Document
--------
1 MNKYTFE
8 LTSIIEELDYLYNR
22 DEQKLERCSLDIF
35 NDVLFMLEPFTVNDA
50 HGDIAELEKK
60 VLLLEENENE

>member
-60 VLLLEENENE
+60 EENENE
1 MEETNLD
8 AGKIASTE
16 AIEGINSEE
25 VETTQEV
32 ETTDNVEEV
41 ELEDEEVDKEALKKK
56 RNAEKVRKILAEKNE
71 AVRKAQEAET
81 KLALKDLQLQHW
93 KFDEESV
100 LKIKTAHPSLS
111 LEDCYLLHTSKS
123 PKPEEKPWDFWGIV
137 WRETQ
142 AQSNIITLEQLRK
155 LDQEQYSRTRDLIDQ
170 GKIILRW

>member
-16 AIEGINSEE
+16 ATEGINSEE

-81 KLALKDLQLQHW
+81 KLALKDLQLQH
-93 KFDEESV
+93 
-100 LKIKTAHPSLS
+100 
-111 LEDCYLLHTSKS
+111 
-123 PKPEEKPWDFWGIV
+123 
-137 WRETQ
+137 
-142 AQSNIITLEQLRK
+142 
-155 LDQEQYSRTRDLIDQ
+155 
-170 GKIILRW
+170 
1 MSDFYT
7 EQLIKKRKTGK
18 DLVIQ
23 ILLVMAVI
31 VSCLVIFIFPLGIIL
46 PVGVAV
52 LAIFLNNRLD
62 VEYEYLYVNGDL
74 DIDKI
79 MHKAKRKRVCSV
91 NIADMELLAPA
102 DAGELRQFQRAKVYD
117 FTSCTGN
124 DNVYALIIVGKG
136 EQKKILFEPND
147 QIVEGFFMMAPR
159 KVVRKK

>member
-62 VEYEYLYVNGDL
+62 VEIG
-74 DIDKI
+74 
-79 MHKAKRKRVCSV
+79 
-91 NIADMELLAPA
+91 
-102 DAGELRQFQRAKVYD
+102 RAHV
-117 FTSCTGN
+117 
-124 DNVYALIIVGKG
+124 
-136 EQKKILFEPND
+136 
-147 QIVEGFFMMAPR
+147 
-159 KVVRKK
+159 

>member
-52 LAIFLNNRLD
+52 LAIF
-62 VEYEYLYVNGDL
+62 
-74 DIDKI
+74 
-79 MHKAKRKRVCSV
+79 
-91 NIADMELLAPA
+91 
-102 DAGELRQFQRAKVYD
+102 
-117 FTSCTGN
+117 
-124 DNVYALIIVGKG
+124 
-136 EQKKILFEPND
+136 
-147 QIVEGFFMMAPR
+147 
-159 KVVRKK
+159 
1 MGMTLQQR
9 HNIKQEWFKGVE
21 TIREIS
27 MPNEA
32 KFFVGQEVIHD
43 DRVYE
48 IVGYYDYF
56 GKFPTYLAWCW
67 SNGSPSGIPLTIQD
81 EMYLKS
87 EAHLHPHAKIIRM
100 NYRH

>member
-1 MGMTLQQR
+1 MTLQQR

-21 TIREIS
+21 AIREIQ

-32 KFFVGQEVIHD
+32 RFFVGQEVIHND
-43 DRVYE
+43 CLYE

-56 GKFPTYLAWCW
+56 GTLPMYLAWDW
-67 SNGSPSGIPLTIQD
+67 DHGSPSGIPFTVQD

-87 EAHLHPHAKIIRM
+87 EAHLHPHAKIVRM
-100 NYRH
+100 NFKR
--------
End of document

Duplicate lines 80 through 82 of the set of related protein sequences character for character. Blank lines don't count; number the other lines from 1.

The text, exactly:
-136 EQKKILFEPND
+136 
-147 QIVEGFFMMAPR